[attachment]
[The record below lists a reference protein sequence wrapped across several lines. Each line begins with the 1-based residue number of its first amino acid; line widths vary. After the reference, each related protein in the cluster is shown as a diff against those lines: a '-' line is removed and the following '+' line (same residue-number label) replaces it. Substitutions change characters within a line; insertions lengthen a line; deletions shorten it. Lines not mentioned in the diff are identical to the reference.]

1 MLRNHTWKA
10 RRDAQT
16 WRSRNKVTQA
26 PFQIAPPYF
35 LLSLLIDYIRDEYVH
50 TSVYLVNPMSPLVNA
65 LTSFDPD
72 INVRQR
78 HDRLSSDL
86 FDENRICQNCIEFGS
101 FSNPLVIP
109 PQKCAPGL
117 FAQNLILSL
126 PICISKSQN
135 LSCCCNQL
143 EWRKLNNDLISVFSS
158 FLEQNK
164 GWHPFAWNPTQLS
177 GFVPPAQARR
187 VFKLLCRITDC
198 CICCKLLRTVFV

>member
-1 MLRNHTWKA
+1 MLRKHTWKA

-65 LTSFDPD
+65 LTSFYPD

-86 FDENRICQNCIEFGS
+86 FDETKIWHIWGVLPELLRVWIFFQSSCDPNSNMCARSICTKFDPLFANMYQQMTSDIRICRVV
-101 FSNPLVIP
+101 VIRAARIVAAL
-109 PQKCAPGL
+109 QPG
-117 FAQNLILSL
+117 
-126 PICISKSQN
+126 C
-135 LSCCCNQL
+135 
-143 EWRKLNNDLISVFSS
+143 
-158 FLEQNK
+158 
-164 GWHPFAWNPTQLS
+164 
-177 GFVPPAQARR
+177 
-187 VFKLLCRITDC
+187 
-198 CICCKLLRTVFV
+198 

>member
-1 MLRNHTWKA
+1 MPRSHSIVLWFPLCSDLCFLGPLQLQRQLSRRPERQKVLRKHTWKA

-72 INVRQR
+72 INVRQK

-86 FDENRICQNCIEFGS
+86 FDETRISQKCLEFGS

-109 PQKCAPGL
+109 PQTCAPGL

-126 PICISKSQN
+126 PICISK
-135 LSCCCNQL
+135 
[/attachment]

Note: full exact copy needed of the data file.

[The record below lists a reference protein sequence wrapped across several lines. Each line begins with the 1-based residue number of its first amino acid; line widths vary. After the reference, each related protein in the cluster is shown as a diff against those lines: a '-' line is removed and the following '+' line (same residue-number label) replaces it. Substitutions change characters within a line; insertions lengthen a line; deletions shorten it. Lines not mentioned in the diff are identical to the reference.]

1 MLRNHTWKA
10 RRDAQT
16 WRSRNKVTQA
26 PFQIAPPYF
35 LLSLLIDYIRDEYVH
50 TSVYLVNPMSPLVNA
65 LTSFDPD
72 INVRQR
78 HDRLSSDL
86 FDENRICQNCIEFGS
101 FSNPLVIP
109 PQKCAPGL
117 FAQNLILSL
126 PICISKSQN
135 LSCCCNQL
143 EWRKLNNDLISVFSS
158 FLEQNK
164 GWHPFAWNPTQLS
177 GFVPPAQARR
187 VFKLLCRITDC
198 CICCKLLRTVFV

>member
-1 MLRNHTWKA
+1 MLRKHTWKA

-65 LTSFDPD
+65 LTSFYPD

-86 FDENRICQNCIEFGS
+86 FDETKIWHIWGVLPELLRVWIFFQSSCDPNSNMCARSICTKFDPLFANMYQQMTSDIRICRVV
-101 FSNPLVIP
+101 VIRAARIVAAL
-109 PQKCAPGL
+109 QPG
-117 FAQNLILSL
+117 
-126 PICISKSQN
+126 C
-135 LSCCCNQL
+135 
-143 EWRKLNNDLISVFSS
+143 
-158 FLEQNK
+158 
-164 GWHPFAWNPTQLS
+164 
-177 GFVPPAQARR
+177 
-187 VFKLLCRITDC
+187 
-198 CICCKLLRTVFV
+198 

>member
-1 MLRNHTWKA
+1 MPRSHSIVLWFPLCSDLCFLGPLQLQRQLSRRPERQKVLRKHTWKA

-72 INVRQR
+72 INVRQK

-86 FDENRICQNCIEFGS
+86 FDETRISQKCLEFGS

-109 PQKCAPGL
+109 PQTCAPGL

-126 PICISKSQN
+126 PICISK
-135 LSCCCNQL
+135 